If the Election Were Held Today, September 4, 2012

This week’s edition of “If the Election Were Held Today” comes after the Republican National Convention last week and on the first day of the Democratic National Convention.  A national convention is a week of tightly controlled media coverage focused around the stars of each party.  Its a massive celebration of their candidate and their agenda with almost no chance for rebuttal from the other side.  As such, it represents a high tide of sorts.  Not a high tide in terms of the best that a candidate can expect to do in the polls but a high tide in terms of momentum.  That momentum can carry them through to win, but my feeling is that if a candidate isn’t at least gaining ground in a state after their convention, their chances of picking up traction in the last 8 weeks of the campaign are pretty slim.  So with that said by way of introduction, here is the map as it stands now:

As before, our rubric is as follows:

  • Candidate has 20 pt or greater lead in a state:  “Solid”
  • Candidate has between 10 and 20 pt lead in a state:  “Likely”
  • Candidate has between a 5 and 10 pt lead in a state:  “Leans”
  • Candidates are polling within 5 points of one another in a state:  “toss up” or “too close to call.”

We should also note that I am basing the categorization of each state on the most recent polling data available.  Several states in the “leaning” category that have traditionally voted red are states that have not been polled in quite some time.  They are in actuality probably more likely to vote for Romney than I have indicated, but lacking the data to demonstrate that we have kept them in the “leaning” category.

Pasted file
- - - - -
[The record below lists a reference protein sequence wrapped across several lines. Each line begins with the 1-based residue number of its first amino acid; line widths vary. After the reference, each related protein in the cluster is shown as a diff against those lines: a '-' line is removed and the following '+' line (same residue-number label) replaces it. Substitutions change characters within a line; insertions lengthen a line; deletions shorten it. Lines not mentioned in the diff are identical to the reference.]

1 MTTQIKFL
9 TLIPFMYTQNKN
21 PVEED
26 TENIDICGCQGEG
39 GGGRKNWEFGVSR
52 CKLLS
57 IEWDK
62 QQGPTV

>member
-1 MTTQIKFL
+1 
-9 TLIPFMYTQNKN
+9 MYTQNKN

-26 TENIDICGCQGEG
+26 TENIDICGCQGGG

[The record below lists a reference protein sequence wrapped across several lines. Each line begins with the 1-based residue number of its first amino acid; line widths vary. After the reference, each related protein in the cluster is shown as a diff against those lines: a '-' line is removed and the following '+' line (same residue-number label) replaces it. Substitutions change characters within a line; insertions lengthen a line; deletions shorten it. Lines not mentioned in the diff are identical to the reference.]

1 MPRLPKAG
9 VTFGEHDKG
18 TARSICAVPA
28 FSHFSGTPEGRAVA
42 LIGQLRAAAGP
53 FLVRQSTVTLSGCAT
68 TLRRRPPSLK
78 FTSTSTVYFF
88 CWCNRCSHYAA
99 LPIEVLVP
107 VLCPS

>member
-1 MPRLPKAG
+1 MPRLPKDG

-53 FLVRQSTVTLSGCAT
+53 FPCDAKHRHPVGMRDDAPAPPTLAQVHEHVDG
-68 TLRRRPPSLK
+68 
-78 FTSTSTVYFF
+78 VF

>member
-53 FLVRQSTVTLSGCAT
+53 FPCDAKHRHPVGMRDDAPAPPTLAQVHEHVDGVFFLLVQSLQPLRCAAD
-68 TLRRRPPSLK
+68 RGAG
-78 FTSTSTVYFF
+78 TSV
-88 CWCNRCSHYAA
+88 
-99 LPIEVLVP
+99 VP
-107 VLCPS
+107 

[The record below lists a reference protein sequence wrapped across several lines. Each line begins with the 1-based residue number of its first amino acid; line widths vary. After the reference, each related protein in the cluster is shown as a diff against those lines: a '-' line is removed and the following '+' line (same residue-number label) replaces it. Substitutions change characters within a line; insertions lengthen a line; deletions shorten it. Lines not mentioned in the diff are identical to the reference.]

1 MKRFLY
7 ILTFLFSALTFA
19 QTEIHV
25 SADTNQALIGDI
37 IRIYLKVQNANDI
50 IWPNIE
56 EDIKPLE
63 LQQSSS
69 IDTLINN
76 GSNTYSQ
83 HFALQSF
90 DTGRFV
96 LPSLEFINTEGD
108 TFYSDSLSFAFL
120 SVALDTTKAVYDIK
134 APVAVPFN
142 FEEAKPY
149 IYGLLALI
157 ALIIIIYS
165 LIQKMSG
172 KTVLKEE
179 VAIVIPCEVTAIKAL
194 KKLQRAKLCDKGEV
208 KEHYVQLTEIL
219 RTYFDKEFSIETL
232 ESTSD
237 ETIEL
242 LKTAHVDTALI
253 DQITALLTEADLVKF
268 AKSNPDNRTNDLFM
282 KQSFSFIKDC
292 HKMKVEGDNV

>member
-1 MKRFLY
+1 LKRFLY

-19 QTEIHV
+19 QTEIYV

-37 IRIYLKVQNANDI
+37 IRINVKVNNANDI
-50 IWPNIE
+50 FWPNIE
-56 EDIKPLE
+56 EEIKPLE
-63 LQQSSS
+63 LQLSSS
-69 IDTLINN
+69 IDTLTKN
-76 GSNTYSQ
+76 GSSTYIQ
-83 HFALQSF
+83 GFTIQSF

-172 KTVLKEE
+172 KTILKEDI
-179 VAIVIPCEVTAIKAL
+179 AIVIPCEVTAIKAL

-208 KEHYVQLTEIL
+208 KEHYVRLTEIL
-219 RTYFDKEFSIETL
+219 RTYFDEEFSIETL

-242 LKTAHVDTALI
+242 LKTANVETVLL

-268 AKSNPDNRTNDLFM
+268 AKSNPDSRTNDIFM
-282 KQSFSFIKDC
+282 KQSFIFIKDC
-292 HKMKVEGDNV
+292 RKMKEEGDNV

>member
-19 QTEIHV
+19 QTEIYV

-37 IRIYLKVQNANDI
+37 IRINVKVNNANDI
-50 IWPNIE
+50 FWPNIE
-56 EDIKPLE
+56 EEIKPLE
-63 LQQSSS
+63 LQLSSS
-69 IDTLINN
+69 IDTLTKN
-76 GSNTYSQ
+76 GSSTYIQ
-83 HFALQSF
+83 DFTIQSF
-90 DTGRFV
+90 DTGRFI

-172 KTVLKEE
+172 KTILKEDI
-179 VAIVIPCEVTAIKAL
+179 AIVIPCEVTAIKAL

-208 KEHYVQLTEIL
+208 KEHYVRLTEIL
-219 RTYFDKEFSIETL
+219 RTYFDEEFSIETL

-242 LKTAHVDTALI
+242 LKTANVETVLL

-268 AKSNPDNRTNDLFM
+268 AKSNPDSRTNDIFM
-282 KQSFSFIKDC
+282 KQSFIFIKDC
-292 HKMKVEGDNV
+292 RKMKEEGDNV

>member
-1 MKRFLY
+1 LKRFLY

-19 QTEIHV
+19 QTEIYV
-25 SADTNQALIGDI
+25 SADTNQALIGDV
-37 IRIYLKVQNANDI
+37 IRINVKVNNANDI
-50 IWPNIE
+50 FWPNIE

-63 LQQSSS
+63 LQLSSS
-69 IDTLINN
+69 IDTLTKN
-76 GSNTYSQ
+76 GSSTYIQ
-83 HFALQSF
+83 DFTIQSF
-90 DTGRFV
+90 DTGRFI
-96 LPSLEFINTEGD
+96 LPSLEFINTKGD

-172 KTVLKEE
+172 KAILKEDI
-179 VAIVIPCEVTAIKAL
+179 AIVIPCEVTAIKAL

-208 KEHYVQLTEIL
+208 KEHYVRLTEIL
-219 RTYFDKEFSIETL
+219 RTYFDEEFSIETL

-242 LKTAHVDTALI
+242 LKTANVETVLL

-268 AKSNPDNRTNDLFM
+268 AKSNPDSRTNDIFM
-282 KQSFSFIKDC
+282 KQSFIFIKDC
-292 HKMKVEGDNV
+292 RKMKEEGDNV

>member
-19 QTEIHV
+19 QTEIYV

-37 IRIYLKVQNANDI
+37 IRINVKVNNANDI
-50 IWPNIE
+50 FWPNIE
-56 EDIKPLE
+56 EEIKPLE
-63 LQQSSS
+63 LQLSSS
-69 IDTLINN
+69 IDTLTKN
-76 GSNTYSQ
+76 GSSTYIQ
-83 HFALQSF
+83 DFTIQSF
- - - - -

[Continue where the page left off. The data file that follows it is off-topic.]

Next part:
Based on recent updates in polling, we can note that Missouri is back in the “leaning Romney” column and Michigan is back in the “leaning Obama” column.  Nevada has moved back into the “toss-up” column.  Of the toss-up states, only North Carolina shows Romney up in recent polls.  So if the election were held today and those numbers held, the best Romney could hope for would be 206 in the electoral college, with Obama taking  332 electoral votes.

However, given what I said about momentum, I want this week to introduce what we might call a “Best Case Scenario” prediction.  Keeping in mind that we do not have post-RNC polling data for the toss-up states of Virginia, Ohio, Wisconsin, Iowa, and Nevada, the polling data we do have indicates that Romney has gained slightly in Florida, Colorado, and Missouri (which we have already moved into the “leaning” column) following the convention.  It wasn’t the bump the Republicans were hoping for (the up-tick in each state is still within the margin of error on the polls, so it might only be a statistical anomaly) but assuming it was real and Romney was able to carry that momentum through to win in those states (plus North Carolina were he is currently still polling slightly ahead) Romney’s Best Case Scenario for this week is to win 244 electoral votes, meaning Obama would win the general election with 294 electoral votes.

The obvious caveat is that our data is very incomplete at the moment.  We will know more next week (and will also get a glimpse of what Obama’s momentum coming out of the convention looks like).  However, the data at the moment does not look good for the Republican candidate.  An important balancing perspective to this, however, is to note that should the election go to Obama 294-244 it represents a significant decline in his support from four years ago when we won against McCain 359-179.

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